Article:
"What more appropriate time than this year of bombings, retaliations, wars, and rumors of war to investigate the meaning and practice of terror, especially in its relationship to faith?...This is a welcome but disturbing book for serious American Christians."
Religious Studies Review
"There are few books that would qualify for my 'must read' list, but this is one. The compelling timeliness of the topic is only surpassed by the thoroughness with which the author addresses it. . . This book is well suited as a text in courses on contemporary world issues, international relations, peacemaking, as well as theological analyses of theodicy and suffering. "
Mark Juergensmeyer, author of Terror in the Mind of God
"This is a timely and thoughtful reflection on the epidemic of religious violence in our time. Lee Griffith destroys the myth that terrorism is the sole property of Islam and explores the bloody images to be found in every religious tradition. He shows convincingly that religion is used — and abused — in the service of political causes that deflect its emphases on transcendent values and peace. He is not afraid to challenge the assumption that violence should be countered by violence, and he argues that our response to terrorism has to be more elevated than its cause. This is an important statement, one that will appeal especially to readers from a Christian background, but one that will interest anyone who wants to understand the dark side of religious faith."
Walter Wink, author of The Human Being: Jesus and the Enigma of the Son of Man
"This book was already in production when the events of September 11, 2001, took place. It is as if Lee Griffith saw it all coming and wrote this thoroughgoing study of terrorism and its antidote, nonviolence, in anticipation of the worldwide terrorist campaign and the ill-conceived counterviolence of the great powers. His timing could scarcely have been more providential, or our debt greater."
"An important book."
Theological Book Review
"A searching discussion of a theology of peace."
"This book was written and titled nearly a year before the terrible crimes of 9/11, yet it contains a clear, cogent, and amazingly prescient commentary on the current international crisis."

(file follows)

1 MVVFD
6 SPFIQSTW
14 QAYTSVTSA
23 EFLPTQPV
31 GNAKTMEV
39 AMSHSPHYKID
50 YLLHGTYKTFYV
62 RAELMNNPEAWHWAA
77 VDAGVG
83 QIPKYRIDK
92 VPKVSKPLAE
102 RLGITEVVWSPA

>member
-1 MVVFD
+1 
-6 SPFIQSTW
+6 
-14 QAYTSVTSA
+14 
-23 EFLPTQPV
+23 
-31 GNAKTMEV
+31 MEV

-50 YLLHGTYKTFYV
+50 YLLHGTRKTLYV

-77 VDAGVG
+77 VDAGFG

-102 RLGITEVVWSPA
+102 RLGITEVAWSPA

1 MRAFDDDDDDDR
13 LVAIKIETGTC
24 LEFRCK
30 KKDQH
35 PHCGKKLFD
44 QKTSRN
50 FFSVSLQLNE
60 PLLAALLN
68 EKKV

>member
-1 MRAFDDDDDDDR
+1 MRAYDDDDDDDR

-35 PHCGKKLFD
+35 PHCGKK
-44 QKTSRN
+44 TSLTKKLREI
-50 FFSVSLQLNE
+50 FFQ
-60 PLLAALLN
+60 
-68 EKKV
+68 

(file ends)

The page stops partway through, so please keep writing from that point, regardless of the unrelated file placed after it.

Tony Campolo, Eastern College
"This book is a call for Americans to take a good look at ourselves and to reflect on what God requires of us in these painful days since September 11, 2001. It will be upsetting to anyone who says, 'My country, right or wrong! But right or wrong, my country!' I believe that the publication of this book is proof of God's perfect timing."
"Some of us feel that in its war on terrorism our nation has become a monster, its deadly and duplicitous actions imitating and imitated by those whom it names 'terrorists.' Some of us are haunted by the spectre of institutions of domination — the CIA, NSA, WTO, IMF, the World Bank, the Pentagon — institutions that enable the very crimes they were instituted to preclude. Some of us resist the taxonomy of 'good people' versus 'evil people' and refuse to be terrified on command. Some of us would rather suffer ourselves than be the cause of another's suffering. For all who choose living compassion, binding wounds, and sharing resources so as to deny terror any power over us, The War on Terrorism and the Terror of God is must reading."
Howard Zehr, Eastern Mennonite University
"The War on Terrorism and the Terror of God is an immensely poignant and profoundly prophetic book. The fact that it was written before the attacks of September 11 only adds to its power: it anticipates and provides a critical analytic framework for understanding most of the issues raised by these attacks, but does so without the 'skewing' of perspective that has affected the world in its aftermath."